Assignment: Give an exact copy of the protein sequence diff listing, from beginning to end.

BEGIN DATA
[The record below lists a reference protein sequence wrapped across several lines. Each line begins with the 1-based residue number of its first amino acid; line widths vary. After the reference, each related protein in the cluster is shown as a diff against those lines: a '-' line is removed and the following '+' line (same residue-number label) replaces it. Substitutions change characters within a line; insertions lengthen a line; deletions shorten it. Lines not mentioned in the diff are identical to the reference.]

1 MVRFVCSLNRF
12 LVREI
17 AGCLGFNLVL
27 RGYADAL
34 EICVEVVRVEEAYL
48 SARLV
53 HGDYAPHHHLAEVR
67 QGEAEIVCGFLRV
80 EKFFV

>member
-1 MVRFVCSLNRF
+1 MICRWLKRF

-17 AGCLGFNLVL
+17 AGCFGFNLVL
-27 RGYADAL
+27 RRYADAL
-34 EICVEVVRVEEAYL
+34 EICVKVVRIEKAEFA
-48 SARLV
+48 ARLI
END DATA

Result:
[The record below lists a reference protein sequence wrapped across several lines. Each line begins with the 1-based residue number of its first amino acid; line widths vary. After the reference, each related protein in the cluster is shown as a diff against those lines: a '-' line is removed and the following '+' line (same residue-number label) replaces it. Substitutions change characters within a line; insertions lengthen a line; deletions shorten it. Lines not mentioned in the diff are identical to the reference.]

1 MVRFVCSLNRF
12 LVREI
17 AGCLGFNLVL
27 RGYADAL
34 EICVEVVRVEEAYL
48 SARLV
53 HGDYAPHHHLAEVR
67 QGEAEIVCGFLRV
80 EKFFV

>member
-1 MVRFVCSLNRF
+1 MICRWLKRF

-17 AGCLGFNLVL
+17 AGCFGFNLVL
-27 RGYADAL
+27 RRYADAL
-34 EICVEVVRVEEAYL
+34 EICVKVVRIEKAEFA
-48 SARLV
+48 ARLI